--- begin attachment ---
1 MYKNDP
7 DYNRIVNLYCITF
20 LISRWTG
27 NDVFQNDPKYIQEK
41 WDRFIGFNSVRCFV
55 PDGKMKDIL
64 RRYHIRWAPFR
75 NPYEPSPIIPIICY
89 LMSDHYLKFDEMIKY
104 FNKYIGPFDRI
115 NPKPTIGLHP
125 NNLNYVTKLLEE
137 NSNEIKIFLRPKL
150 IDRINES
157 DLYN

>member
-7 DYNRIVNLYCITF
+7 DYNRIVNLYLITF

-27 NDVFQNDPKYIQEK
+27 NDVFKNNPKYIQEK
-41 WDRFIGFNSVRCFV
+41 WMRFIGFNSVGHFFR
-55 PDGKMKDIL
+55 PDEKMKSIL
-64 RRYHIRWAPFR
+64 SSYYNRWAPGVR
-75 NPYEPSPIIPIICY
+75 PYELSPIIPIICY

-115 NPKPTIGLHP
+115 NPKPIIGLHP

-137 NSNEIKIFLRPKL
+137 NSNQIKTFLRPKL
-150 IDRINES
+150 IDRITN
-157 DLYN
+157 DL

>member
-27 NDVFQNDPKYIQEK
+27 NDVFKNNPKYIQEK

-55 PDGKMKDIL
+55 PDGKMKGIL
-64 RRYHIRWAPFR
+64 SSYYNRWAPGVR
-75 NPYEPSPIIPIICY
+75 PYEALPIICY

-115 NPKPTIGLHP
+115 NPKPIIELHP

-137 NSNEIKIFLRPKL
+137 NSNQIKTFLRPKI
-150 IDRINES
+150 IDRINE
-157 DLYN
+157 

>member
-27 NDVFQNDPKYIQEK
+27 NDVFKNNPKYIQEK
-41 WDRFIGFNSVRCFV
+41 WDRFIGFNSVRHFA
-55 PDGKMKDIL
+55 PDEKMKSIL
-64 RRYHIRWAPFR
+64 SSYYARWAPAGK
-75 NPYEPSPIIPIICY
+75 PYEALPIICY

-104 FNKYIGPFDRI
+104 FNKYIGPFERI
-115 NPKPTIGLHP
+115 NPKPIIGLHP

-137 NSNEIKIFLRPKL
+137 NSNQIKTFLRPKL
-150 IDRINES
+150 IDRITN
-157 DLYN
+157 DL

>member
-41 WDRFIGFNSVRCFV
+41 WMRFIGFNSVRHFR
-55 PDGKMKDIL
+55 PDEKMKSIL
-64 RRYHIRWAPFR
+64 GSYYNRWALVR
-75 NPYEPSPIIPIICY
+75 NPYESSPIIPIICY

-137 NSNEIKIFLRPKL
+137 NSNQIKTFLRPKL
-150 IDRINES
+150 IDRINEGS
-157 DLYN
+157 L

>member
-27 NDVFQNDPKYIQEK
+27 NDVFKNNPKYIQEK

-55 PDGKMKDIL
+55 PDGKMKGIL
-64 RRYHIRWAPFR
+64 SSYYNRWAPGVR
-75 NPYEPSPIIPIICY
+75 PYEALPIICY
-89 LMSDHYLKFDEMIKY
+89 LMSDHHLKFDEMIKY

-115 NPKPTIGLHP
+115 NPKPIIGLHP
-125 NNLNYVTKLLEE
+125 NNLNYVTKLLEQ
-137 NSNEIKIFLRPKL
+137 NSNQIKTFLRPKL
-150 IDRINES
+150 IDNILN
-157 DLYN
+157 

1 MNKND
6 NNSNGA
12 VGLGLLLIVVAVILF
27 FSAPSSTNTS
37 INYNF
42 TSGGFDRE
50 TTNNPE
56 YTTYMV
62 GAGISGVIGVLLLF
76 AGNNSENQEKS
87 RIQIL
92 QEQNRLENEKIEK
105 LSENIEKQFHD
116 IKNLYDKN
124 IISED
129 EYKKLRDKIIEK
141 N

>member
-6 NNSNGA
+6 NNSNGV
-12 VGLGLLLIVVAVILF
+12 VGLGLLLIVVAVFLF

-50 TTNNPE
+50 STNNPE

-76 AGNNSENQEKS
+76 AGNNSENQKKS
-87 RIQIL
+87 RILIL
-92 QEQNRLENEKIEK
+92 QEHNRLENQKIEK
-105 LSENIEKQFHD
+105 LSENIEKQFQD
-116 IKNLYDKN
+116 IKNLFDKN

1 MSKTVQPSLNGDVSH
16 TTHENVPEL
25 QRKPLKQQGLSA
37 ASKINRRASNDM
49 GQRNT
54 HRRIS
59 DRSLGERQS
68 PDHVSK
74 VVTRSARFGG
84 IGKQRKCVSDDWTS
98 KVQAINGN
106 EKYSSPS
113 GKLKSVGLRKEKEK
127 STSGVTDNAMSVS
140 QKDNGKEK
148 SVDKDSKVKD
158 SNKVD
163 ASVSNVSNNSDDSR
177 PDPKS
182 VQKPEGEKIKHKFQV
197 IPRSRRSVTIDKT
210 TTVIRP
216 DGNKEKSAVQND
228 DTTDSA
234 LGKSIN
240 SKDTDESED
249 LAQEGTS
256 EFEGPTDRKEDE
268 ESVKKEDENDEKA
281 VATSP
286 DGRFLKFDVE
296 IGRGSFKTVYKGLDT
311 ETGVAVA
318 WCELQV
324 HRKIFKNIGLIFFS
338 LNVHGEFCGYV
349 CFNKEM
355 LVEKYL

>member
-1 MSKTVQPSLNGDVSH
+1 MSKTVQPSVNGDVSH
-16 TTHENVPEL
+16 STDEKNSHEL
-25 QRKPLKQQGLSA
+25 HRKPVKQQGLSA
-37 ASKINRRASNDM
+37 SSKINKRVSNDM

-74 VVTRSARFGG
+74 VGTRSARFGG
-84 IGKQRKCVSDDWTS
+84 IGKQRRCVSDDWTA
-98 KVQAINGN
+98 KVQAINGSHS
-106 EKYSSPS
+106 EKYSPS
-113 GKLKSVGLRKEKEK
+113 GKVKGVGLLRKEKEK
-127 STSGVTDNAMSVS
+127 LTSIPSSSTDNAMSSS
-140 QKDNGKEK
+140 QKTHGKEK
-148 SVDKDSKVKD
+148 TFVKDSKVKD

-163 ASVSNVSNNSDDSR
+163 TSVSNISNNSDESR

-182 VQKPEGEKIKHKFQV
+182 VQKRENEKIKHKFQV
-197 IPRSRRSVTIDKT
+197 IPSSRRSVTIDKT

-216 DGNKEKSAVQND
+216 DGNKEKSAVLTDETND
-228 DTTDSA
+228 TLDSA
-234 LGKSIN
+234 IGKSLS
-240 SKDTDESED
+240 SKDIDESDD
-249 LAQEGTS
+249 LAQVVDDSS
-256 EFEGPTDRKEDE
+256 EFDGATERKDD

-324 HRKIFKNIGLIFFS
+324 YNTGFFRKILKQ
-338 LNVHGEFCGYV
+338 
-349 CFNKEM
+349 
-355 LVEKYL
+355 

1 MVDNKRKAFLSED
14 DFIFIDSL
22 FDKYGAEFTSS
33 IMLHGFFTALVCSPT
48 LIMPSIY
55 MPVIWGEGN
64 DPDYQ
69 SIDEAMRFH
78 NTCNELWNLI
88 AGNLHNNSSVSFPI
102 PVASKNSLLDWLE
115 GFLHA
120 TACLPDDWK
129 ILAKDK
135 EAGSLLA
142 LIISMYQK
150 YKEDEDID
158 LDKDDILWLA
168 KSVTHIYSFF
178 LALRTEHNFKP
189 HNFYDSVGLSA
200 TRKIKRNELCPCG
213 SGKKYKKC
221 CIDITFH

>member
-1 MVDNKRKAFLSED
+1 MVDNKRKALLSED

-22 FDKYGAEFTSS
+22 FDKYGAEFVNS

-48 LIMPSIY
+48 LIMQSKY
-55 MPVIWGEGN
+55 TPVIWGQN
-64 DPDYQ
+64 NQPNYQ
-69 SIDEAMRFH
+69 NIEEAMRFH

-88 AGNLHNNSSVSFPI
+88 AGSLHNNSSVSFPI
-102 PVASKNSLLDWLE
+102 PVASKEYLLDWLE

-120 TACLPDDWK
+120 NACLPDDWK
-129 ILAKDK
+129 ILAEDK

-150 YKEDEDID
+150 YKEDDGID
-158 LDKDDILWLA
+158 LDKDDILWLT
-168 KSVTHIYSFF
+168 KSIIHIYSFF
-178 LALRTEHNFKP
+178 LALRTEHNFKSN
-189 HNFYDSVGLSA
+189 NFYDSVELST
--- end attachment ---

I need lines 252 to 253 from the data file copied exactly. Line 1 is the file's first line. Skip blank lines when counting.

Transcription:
168 KSVTHIYSFF
178 LALRTEHNFKP